Bottom line is taking the time to the ready.

Set Boundaries on Technology

To avoid the temptation having the outside world bombarding you with communication interruptions and visual notifications, turn off visual notifications on your screen, manually check all your devices at set times and basically have a strategy of dealing with unbounded technology.

Keep Track

Take at least 15 minutes at the start of your day to prioritize and organize your work according to their urgency and create a next physical action for items on the to-do-list. Write down a list of the things that you have accomplished and stuff that needs some work. It’s good for your output when you know how to account for your tasks in a given day. Account for every single thing you do in a day’s work. The responsibility is on you to delegate the chief productivity tool in remote work structure – attention, on the more pressing stuff. At 5, leave your workspace, and transition into your personal life activities like preparing for dinner, laundry, taking a walk around your block, anything that creates the mental detachment necessary at the end of office hours. This signifies the end of your work day and beginning of a more chilled out evening with less or even nil demands from your job. If you are to work in the evening, let there be a clear boundary in your mind about “obligatory work” during day time and “supplemental work” in the evening.

All Work and No Play…

Be intentional about having meaningful social interactions for healthy mental function. Create a schedule which allows your brain and body to regroup and get the daily recharging they need. It is a bad idea to be holed up in your studio apartment all day with no breaks in between. Researchers say that we need to give the brain a break every 90 minutes to two hours. Therefore, give yourself periodic breaks the same way you would if you’d be working in an office setting. At lunchtime, head over to your kitchen, grab something to eat, catch up on social media or make a quick call to a friend or loved one. In fact, do some stretching, take a walk, build on your muscle because studies have shown that 30 minutes of aerobic exercise at lunchtime increases productivity.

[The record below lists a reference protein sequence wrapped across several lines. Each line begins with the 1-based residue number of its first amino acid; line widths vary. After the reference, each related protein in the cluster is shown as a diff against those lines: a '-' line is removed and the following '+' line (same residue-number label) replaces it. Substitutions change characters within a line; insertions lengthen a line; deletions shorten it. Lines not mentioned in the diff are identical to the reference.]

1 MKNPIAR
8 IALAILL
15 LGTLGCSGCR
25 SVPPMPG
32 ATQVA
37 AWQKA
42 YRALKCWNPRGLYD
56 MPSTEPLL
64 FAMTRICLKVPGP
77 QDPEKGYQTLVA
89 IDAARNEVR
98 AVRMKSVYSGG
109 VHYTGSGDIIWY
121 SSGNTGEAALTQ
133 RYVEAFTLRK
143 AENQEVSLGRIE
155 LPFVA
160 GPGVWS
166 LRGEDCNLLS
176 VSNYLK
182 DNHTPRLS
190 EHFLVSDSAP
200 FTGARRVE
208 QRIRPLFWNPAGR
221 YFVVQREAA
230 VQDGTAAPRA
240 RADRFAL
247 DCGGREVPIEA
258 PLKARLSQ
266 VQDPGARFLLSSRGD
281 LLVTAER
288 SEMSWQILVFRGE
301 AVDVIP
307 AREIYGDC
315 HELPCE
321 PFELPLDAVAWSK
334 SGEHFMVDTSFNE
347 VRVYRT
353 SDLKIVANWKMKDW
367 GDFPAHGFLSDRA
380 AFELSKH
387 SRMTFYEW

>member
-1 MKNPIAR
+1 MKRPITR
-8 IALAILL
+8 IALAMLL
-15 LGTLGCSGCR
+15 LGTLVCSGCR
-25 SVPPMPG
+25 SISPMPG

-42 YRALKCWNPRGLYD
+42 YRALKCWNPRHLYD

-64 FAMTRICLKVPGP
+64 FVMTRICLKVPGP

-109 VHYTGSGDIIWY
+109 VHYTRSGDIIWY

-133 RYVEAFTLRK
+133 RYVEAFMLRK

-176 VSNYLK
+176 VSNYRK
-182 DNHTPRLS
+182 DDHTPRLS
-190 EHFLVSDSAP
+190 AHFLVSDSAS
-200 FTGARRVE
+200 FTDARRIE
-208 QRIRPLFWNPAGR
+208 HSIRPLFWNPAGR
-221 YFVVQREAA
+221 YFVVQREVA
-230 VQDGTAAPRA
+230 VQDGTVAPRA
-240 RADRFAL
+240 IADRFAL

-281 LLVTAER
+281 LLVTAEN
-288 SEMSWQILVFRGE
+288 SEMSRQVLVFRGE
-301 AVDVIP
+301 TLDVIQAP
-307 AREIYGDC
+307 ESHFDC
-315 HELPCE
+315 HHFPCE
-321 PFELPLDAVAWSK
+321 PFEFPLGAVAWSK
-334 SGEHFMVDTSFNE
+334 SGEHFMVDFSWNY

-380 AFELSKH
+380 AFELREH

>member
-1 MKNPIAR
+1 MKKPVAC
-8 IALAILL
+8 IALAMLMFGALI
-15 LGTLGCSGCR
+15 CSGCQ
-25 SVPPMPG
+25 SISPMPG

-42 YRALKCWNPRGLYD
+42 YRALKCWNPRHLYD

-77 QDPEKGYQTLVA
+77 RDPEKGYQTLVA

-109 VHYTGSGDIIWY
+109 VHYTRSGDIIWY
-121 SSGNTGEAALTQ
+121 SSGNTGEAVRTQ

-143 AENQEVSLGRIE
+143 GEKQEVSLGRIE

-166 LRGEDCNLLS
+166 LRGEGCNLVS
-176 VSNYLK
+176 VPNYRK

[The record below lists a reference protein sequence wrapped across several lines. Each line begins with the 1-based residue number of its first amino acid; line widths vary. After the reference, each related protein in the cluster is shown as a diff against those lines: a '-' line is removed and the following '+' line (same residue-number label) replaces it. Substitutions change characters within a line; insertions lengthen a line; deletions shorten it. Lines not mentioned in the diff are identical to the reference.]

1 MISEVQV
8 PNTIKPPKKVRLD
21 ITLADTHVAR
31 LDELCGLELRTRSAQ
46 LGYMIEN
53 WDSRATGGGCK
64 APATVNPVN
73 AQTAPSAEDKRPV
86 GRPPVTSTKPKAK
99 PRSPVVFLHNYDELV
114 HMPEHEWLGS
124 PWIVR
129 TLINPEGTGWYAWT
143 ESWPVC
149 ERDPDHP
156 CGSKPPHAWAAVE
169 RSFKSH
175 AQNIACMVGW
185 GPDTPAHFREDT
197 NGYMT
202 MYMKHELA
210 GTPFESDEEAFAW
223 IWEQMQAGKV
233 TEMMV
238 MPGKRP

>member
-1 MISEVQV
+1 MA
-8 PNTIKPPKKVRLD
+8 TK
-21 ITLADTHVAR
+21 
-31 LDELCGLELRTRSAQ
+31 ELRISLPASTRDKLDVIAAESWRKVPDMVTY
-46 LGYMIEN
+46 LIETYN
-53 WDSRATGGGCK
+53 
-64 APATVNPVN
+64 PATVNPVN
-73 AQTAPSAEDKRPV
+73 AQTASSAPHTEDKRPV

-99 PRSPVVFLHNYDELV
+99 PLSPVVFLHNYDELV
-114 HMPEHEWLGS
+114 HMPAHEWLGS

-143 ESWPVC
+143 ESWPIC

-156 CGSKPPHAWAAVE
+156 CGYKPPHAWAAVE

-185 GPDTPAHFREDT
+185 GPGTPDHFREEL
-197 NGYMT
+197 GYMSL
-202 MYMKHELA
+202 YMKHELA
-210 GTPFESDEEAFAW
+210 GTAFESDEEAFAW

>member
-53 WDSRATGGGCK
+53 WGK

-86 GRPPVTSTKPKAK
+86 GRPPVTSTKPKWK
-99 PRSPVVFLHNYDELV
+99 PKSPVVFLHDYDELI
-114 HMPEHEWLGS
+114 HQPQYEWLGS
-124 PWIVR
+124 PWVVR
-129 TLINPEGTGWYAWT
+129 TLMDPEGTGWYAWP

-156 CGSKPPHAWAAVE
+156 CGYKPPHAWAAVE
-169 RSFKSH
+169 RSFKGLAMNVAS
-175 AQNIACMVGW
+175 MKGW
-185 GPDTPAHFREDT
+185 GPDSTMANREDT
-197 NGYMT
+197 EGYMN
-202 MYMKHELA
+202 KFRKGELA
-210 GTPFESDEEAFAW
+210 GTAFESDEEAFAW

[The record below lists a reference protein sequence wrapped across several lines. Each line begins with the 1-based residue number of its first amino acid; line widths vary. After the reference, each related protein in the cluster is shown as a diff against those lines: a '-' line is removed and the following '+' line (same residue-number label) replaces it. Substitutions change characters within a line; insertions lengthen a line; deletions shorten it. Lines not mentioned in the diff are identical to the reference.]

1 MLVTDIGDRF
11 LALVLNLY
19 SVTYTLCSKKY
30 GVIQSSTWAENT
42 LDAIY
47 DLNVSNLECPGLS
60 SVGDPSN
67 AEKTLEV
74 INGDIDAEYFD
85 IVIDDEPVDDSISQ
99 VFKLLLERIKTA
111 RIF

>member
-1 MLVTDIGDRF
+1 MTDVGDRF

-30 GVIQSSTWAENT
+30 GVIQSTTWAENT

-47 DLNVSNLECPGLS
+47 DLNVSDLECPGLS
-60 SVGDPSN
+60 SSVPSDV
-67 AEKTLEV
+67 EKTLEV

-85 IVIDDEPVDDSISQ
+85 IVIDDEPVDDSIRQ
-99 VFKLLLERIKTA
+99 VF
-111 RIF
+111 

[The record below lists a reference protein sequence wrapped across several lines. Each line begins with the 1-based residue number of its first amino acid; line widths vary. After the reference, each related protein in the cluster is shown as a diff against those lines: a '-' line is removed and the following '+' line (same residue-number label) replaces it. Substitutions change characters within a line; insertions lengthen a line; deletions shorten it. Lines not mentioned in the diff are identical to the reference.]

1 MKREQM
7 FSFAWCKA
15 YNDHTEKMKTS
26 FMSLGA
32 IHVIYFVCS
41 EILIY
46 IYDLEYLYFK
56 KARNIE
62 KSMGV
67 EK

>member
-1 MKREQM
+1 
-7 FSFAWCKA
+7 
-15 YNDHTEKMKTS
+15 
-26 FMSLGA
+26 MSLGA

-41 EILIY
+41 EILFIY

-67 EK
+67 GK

Alternatively, refocus your productivity by changing views, shifting your body and moving from one place after a while. For example, in the morning, you can work from home in the morning and after midday, you head to your local coffee shop to work from there till late afternoon. The best option, in my opinion, is to sign up for a local co-working space every few days in a week and enjoy the company of strangers as you work away. It is very easy for one to put the head down and barrel ahead for 8 hours straight especially when you are alone in the house. There are no distracting co-workers, no one to invite over for a quick coffee/bite over lunch hour and this is a sure-fire way to experience a negative result in your health and output.

The adjustment form corporate office to the remote office can be tough for anybody and we are never 100% prepared for it.  Yet the dividends are powerful for those who strike the balance, like the autonomy of taking care of personal and family matters and increased freedom.